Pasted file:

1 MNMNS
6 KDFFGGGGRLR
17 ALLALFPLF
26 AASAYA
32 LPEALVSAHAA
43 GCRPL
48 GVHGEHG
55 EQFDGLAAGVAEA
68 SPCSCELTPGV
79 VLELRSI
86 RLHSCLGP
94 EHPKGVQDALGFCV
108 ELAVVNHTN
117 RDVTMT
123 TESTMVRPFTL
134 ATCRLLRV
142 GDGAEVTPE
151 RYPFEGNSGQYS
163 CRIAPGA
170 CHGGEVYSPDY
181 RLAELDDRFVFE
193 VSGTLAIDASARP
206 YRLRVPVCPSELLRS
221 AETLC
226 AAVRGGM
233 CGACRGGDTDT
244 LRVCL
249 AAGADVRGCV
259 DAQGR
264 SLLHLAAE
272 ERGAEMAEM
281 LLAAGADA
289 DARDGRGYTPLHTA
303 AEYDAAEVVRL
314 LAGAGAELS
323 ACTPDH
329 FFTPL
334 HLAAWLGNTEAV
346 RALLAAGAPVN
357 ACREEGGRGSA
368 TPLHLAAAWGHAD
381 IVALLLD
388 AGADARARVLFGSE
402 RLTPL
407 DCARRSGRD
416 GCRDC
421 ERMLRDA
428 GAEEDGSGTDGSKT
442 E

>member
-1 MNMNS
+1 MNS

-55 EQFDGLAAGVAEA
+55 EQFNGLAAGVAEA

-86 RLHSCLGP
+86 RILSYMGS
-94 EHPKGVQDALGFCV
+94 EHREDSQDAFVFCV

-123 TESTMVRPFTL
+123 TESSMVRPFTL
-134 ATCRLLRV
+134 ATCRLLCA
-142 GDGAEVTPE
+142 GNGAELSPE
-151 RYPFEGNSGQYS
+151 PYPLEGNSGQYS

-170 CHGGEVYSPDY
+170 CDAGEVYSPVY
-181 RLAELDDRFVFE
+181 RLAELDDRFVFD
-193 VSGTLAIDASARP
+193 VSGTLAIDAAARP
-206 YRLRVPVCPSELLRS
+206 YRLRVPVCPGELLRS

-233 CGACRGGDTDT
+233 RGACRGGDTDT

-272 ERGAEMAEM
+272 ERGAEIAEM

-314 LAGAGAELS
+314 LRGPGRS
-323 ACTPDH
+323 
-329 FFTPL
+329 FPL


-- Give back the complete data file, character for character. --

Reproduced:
1 MNMNS
6 KDFFGGGGRLR
17 ALLALFPLF
26 AASAYA
32 LPEALVSAHAA
43 GCRPL
48 GVHGEHG
55 EQFDGLAAGVAEA
68 SPCSCELTPGV
79 VLELRSI
86 RLHSCLGP
94 EHPKGVQDALGFCV
108 ELAVVNHTN
117 RDVTMT
123 TESTMVRPFTL
134 ATCRLLRV
142 GDGAEVTPE
151 RYPFEGNSGQYS
163 CRIAPGA
170 CHGGEVYSPDY
181 RLAELDDRFVFE
193 VSGTLAIDASARP
206 YRLRVPVCPSELLRS
221 AETLC
226 AAVRGGM
233 CGACRGGDTDT
244 LRVCL
249 AAGADVRGCV
259 DAQGR
264 SLLHLAAE
272 ERGAEMAEM
281 LLAAGADA
289 DARDGRGYTPLHTA
303 AEYDAAEVVRL
314 LAGAGAELS
323 ACTPDH
329 FFTPL
334 HLAAWLGNTEAV
346 RALLAAGAPVN
357 ACREEGGRGSA
368 TPLHLAAAWGHAD
381 IVALLLD
388 AGADARARVLFGSE
402 RLTPL
407 DCARRSGRD
416 GCRDC
421 ERMLRDA
428 GAEEDGSGTDGSKT
442 E

>member
-1 MNMNS
+1 MNS

-55 EQFDGLAAGVAEA
+55 EQFNGLAAGVAEA

-86 RLHSCLGP
+86 RILSYMGS
-94 EHPKGVQDALGFCV
+94 EHREDSQDAFVFCV

-123 TESTMVRPFTL
+123 TESSMVRPFTL
-134 ATCRLLRV
+134 ATCRLLCA
-142 GDGAEVTPE
+142 GNGAELSPE
-151 RYPFEGNSGQYS
+151 PYPLEGNSGQYS

-170 CHGGEVYSPDY
+170 CDAGEVYSPVY
-181 RLAELDDRFVFE
+181 RLAELDDRFVFD
-193 VSGTLAIDASARP
+193 VSGTLAIDAAARP
-206 YRLRVPVCPSELLRS
+206 YRLRVPVCPGELLRS

-233 CGACRGGDTDT
+233 RGACRGGDTDT

-272 ERGAEMAEM
+272 ERGAEIAEM

-314 LAGAGAELS
+314 LRGPGRS
-323 ACTPDH
+323 
-329 FFTPL
+329 FPL